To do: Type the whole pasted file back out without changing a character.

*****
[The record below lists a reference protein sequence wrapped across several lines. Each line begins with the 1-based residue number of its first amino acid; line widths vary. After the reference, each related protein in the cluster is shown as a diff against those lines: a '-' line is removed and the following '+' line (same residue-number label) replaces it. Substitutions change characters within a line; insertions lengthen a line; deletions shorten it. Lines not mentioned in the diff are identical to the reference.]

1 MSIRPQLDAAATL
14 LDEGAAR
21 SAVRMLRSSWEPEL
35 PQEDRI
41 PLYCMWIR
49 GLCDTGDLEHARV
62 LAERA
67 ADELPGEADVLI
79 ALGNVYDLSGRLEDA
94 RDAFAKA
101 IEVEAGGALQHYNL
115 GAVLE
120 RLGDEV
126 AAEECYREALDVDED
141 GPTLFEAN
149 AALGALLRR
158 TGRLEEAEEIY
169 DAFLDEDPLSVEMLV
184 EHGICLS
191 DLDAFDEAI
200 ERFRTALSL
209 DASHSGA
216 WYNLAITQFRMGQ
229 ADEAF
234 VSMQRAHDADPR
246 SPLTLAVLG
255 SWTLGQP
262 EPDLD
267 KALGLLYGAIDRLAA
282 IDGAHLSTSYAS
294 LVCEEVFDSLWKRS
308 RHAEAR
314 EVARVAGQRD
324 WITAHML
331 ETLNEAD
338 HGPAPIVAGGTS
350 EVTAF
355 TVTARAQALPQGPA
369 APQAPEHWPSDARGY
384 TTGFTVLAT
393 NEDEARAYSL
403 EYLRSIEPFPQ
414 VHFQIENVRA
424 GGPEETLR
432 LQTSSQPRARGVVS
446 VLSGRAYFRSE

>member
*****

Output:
[The record below lists a reference protein sequence wrapped across several lines. Each line begins with the 1-based residue number of its first amino acid; line widths vary. After the reference, each related protein in the cluster is shown as a diff against those lines: a '-' line is removed and the following '+' line (same residue-number label) replaces it. Substitutions change characters within a line; insertions lengthen a line; deletions shorten it. Lines not mentioned in the diff are identical to the reference.]

1 MSIRPQLDAAATL
14 LDEGAAR
21 SAVRMLRSSWEPEL
35 PQEDRI
41 PLYCMWIR
49 GLCDTGDLEHARV
62 LAERA
67 ADELPGEADVLI
79 ALGNVYDLSGRLEDA
94 RDAFAKA
101 IEVEAGGALQHYNL
115 GAVLE
120 RLGDEV
126 AAEECYREALDVDED
141 GPTLFEAN
149 AALGALLRR
158 TGRLEEAEEIY
169 DAFLDEDPLSVEMLV
184 EHGICLS
191 DLDAFDEAI
200 ERFRTALSL
209 DASHSGA
216 WYNLAITQFRMGQ
229 ADEAF
234 VSMQRAHDADPR
246 SPLTLAVLG
255 SWTLGQP
262 EPDLD
267 KALGLLYGAIDRLAA
282 IDGAHLSTSYAS
294 LVCEEVFDSLWKRS
308 RHAEAR
314 EVARVAGQRD
324 WITAHML
331 ETLNEAD
338 HGPAPIVAGGTS
350 EVTAF
355 TVTARAQALPQGPA
369 APQAPEHWPSDARGY
384 TTGFTVLAT
393 NEDEARAYSL
403 EYLRSIEPFPQ
414 VHFQIENVRA
424 GGPEETLR
432 LQTSSQPRARGVVS
446 VLSGRAYFRSE

>member